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Prostate cancer

Prostate Cancer CTC PSMA Status Could Guide Therapy

Prostate-specific membrane antigen (PSMA) expression on circulating tumor cells (CTCs) in men with metastatic castration-resistant prostate cancer (mCRPC) is heterogeneous and increases upon disease progression during treatment with abiraterone or enzalutamide, investigators reported at the European Society for Medical Oncology’s 2022 Congress (ESMO 2022) in Paris, France.

In a retrospective analysis of 97 men treated with abiraterone or enzalutamide in the multicenter PROPHECY trial, Andrew J. Armstrong, MD, of the Duke Cancer Institute Center for Prostate and Urologic Cancers in Durham, North Carolina, and colleagues demonstrated that prostate cancer CTC PSMA status provides useful prognostic information that informs therapeutic decision-making.

“Given that PSMA-negative disease is also quite aggressive, it is important to understand which patients have significant disease that lacks the target both prior to treatment and during treatment in order to optimize care delivery and predict resistance and also to develop better therapies for these men,” Dr Armstrong said. “In addition, men with more intense and homogeneous PSMA expression by PSMA PET/CT have better outcomes with PSMA-directed radioligand therapy, and if we can better identify these men through a liquid biopsy, this would be a significant advance in facilitating precision medicine for men with advanced prostate cancer.”


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In the current study, the overall CTC prevalence prior to treatment with abiraterone or enzalutamide in the mCRPC setting was 80%, with 55% of patients harboring PSMA-positive CTCs, Dr Armstrong’s team reported in a poster presentation. On progression during treatment, CTCs were present in 88% of patients, with PSMA expression detected in 68% of them. In an analysis limited to men with PSMA-positive CTC cells and whose disease progressed despite treatment, 34% had PSMA expression on more than 50% of their CTCs at progression compared with 14% at baseline, according to the investigators. Thus, some men have fairly uniform PSMA CTC expression, while others had heterogeneous PSMA CTC expression or lacked PSMA detection on CTCs, despite having many detectable CTCs.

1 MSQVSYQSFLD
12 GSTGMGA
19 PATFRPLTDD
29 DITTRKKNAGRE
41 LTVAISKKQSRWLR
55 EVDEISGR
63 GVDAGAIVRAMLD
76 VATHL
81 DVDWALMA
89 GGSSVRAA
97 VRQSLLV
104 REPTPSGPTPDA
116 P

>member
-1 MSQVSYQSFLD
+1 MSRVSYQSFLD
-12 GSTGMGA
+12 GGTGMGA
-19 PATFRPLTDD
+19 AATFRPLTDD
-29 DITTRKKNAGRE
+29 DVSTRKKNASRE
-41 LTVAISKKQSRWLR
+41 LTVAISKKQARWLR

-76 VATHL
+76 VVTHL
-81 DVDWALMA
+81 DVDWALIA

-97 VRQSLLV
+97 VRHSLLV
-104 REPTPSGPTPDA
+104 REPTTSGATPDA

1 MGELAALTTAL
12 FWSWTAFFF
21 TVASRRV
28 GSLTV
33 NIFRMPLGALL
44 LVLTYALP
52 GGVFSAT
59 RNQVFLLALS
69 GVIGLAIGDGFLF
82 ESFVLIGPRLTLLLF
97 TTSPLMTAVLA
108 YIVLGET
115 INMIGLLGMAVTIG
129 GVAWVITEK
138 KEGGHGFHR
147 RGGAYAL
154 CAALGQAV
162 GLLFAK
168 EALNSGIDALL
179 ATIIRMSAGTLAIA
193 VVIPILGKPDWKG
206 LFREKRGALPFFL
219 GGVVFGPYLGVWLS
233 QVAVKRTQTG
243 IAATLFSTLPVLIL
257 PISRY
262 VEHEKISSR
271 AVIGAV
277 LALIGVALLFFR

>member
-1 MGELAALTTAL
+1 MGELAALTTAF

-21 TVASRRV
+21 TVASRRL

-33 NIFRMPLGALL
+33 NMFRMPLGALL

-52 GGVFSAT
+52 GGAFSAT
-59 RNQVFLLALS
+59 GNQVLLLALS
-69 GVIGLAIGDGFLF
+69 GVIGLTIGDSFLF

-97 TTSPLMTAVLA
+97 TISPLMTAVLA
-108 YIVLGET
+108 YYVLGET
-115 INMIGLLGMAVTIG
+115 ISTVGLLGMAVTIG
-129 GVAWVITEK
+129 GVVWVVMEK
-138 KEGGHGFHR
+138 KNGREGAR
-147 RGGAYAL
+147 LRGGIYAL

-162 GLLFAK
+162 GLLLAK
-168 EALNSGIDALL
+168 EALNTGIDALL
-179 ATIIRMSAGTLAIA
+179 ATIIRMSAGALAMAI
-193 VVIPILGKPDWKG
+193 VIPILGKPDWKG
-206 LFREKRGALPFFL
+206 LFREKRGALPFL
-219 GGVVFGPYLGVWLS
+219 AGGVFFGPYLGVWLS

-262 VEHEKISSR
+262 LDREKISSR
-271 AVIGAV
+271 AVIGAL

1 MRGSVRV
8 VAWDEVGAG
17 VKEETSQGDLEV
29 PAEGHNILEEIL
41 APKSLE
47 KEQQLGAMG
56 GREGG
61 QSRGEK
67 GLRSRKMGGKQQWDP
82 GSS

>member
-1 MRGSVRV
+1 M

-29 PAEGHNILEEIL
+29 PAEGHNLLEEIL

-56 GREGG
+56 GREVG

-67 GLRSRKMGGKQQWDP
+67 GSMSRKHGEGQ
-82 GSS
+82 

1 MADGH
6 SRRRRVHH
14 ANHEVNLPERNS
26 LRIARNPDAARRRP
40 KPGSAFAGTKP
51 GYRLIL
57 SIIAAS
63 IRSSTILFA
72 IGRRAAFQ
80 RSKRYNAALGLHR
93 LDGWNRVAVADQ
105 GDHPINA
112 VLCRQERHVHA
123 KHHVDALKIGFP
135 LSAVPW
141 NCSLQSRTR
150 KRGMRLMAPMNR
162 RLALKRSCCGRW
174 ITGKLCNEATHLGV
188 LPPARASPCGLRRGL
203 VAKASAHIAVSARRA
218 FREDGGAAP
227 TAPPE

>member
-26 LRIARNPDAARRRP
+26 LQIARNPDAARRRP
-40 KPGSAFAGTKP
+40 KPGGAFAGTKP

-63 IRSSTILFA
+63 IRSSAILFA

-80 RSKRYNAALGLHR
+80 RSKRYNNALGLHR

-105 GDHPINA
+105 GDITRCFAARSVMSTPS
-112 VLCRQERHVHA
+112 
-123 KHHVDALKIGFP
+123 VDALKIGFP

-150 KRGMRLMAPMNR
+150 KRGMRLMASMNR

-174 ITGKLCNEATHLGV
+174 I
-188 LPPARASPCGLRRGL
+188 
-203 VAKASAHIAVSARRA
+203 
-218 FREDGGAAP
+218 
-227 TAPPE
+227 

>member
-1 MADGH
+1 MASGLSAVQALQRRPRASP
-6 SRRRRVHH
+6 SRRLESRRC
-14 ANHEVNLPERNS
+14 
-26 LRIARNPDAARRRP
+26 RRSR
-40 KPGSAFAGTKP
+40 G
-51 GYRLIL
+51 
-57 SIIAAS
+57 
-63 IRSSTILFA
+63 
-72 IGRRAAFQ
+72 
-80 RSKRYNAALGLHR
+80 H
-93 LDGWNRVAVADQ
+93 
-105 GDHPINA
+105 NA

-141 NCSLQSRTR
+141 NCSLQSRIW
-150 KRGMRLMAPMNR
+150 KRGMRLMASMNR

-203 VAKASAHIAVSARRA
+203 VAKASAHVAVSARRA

After adjusting for multiple variables, PSMA positivity at the optimal threshold of 2 or more CTCs per mL was associated with a significant 3-fold increased risk for death and a nonsignificant 2.3-fold increased risk for radiographic progression compared with PSMA negativity (less than 2 CTCs per mL).

For the study, Dr Armstrong and colleagues used a novel liquid biopsy assay developed by Epic Sciences. The investigators explained that the assay analyzes cellular parameters such as PSMA protein expression and cell morphology to differentiate candidate CTCs from surrounding white blood cells.

“This is really the first study to evaluate clinical outcomes of a PSMA-CTC assay in the context of potent [androgen receptor] therapy and mCRPC patients, and we anticipate that this PSMA liquid biopsy could be helpful to enable precision medicine approaches going forward, and will lead to planned trials in the context of PSMA targeted therapies,” Dr Armstrong said.

He added, “This assay is non-invasive and could be repeated over time to track response and update prognosis as well.”

Oncologists acknowledged the potentially important role that prostate cancer CTC PSMA status could have in treating patients. Klaus Pantel, MD, of the Department of Tumor Biology at University Medical Center Hamburg-Eppendorf in Hamburg, Germany, said the findings are a significant advance toward better understanding when best to adopt PSMA-targeted therapies. “Our group published already about the heterogeneity of PSMA expression on CTCs some years ago, but we did not include clinical follow-up information,” Dr Pantel said. “It is important to know for urologists and radiologists that PSMA expression is heterogeneous because PSMA is being used as a diagnostic and therapeutic target in prostate cancer.”

Howard Scher, MD, Chief of the Genitourinary Oncology Service within the Sidney Kimmel Center for Urologic and Prostate Cancers at Memorial Sloan Kettering Cancer Center in New York, New York, agreed that the latest findings are an important contribution. “The results suggest that the detection of PSMA-expressing circulating tumor cells predicts for sensitivity to PSMA-directed radionuclide therapy,” Dr Scher said. “Further testing will need to be done of the PSMA-expressing CTC biomarker alone and in relation to PSMA PET imaging, with respect to the threshold level of expression and number of CTC meeting the criteria to predict outcomes.”

Disclosure: Epic Sciences and PCF/Movember provided funding for the study.

Reference

Gupta S, Halabi S, Yang Q, et al. The impact of PSMA positive circulating tumor cells in men with metastatic castrate-resistant prostate cancer (mCRPC). Presented at: ESMO 2022, September 9-13, Paris, France. Poster 1365.